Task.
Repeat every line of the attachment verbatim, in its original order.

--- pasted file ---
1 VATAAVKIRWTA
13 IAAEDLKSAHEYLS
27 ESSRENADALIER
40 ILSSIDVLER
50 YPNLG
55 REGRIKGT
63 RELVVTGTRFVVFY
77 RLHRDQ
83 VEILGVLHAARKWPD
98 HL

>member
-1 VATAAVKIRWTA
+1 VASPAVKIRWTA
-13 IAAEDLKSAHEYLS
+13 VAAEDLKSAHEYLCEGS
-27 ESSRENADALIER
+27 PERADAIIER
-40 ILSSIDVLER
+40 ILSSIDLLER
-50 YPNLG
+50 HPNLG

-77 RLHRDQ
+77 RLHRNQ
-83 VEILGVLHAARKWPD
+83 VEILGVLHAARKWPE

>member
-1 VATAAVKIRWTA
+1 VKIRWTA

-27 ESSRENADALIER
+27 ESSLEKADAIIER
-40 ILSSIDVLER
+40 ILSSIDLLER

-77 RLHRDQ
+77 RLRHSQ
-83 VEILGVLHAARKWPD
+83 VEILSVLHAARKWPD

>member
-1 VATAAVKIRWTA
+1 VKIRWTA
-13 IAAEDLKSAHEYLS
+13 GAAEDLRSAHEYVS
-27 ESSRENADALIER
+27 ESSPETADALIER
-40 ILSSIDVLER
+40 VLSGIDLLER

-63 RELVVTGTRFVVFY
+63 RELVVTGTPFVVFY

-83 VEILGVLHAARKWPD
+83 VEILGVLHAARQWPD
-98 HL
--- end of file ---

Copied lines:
1 VATAAVKIRWTA
13 IAAEDLKSAHEYLS
27 ESSRENADALIER
40 ILSSIDVLER
50 YPNLG
55 REGRIKGT
63 RELVVTGTRFVVFY
77 RLHRDQ
83 VEILGVLHAARKWPD
98 HL

>member
-1 VATAAVKIRWTA
+1 VASPAVKIRWTA
-13 IAAEDLKSAHEYLS
+13 VAAEDLKSAHEYLCEGS
-27 ESSRENADALIER
+27 PERADAIIER
-40 ILSSIDVLER
+40 ILSSIDLLER
-50 YPNLG
+50 HPNLG

-77 RLHRDQ
+77 RLHRNQ
-83 VEILGVLHAARKWPD
+83 VEILGVLHAARKWPE

>member
-1 VATAAVKIRWTA
+1 VKIRWTA

-27 ESSRENADALIER
+27 ESSLEKADAIIER
-40 ILSSIDVLER
+40 ILSSIDLLER

-77 RLHRDQ
+77 RLRHSQ
-83 VEILGVLHAARKWPD
+83 VEILSVLHAARKWPD

>member
-1 VATAAVKIRWTA
+1 VKIRWTA
-13 IAAEDLKSAHEYLS
+13 GAAEDLRSAHEYVS
-27 ESSRENADALIER
+27 ESSPETADALIER
-40 ILSSIDVLER
+40 VLSGIDLLER

-63 RELVVTGTRFVVFY
+63 RELVVTGTPFVVFY

-83 VEILGVLHAARKWPD
+83 VEILGVLHAARQWPD
-98 HL